- Christians should, as much as they can, support fellow Christians. Paul reminded us to do good to those who are of "the household of faith." Twisting the arguments, fanning the flames of public shame, and advancing the popular narrative of Christians as bigoted, uncaring, ideologues doesn't exactly build unity in the body of Christ. If anything discouraged me in this entire discussion it's the willingness of Christians to throw other Christians under the bus for fifteen seconds of cultural affirmation. Sad.
- It's helpful not to throw a rhetorical bomb out there and then say, "What?, What?" denying an obvious intention to stir things up (Proverbs 26:18-19)
- It's also not helpful to come in late to an important discussion with the pious, "I wish Christians would all stop arguing and get in a circle and sing Kumbaya." Not every argument is worth having, yes. And sometimes Christians fight unworthy fights, yes. But not every discussion is unhealthy. Until we are fully sanctified in Heaven, we'll not stop having discussions and disagreements.
- We should discern between worthy arguments with reasonable opponents and folks who only want a prolonged Twitter battle. Or as a friend tells me all the time: Don't feed the trolls. It's also helpful to actually not be a troll. Twitter discipline is a hard thing to maintain and all of us have had moments where we have failed.
- We should be joyful warriors. There are slippery slopes, troubling signs in our culture, and an increasing marginalizing of orthodox Christian beliefs. Still, Christ is coming. He is building His Church. He is triumphant. And He will renew all things. So onward with joy.
If you are a pastor, you cannot escape the unmistakeable call of spiritual leaders, in the New Testament to "feed the flock of God":
- Jesus commissioned Peter to do "feed my sheep", no less than three times, in that famous scene on the shores of Galilee (John 21:15-19)
- Jesus commissioned the disciples, in the Great Commission passage to "teach them all things I have commanded you." (Matthew 28:16)
- Paul commissioned the Ephesian elders to "tend to the whole flock" pointing this example of his unwillingness to shrink from "the whole counsel of God" (Acts 20:17-28)
- Peter urges church leaders to "feed the flock of God among you."
- Paul instructed Timothy, in his last letter, "these things you have learned from me, commit to faithful men" (2 Timothy 2:2). He also urged him to "guard the deposit entrusted to you" (2 Timothy 1:14; 6:20). He also reminded Timothy of the usefulness of "all Scripture" as profitable for the spiritual well-being of God's people (1 Timothy 3:16)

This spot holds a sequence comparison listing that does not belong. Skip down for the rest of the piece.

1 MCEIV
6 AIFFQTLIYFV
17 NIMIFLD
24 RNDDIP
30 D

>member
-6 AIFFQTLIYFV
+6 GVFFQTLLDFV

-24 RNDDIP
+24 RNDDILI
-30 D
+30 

- Paul, in a rebuke to the Corinthians, discusses the need for people to have both "milk" and "meat" in their spiritual diets (1 Corinthians 3:2)
- The writer of Hebrews reminds us that a good teacher is able to both handle the deep things of God, but also teach them (Hebrews 5:11-12
Preaching styles do differ, but it's hard to argue the unmistakeable responsibility of pastors to take the whole counsel of God and preach it faithfully. To not give our people spiritual food, to not share with them the "all the things I have commanded you" is to commit spiritual malpractice. It's to intentionally leave our people spiritually malnourished. And yet there is a temptation for pastors--I remember facing this weekly as a pastor--to sort of skip over or nuance the very hard passages. Or, more popularly, to not preach through issues that are at the tip of the cultural spear. Issues like a biblical sexual ethic, the dignity of human life, greed, materialism, and the prosperity gospel. It's just easier to say things like, "We just want to love on people and be all about grace every Sunday." But my question is this: if a new convert wants to know what it looks like to live out the gospel, where will he find it if he can't find it in his church? We live in confused times, where the way of Christ cannot be assumed in popular culture anymore. So churches who tailor their preaching and services exclusively to not offend those they are trying to reach with the gospel will starve God's people. I find it troubling when pastors sort of nuance or skip over passages that are counter-cultural.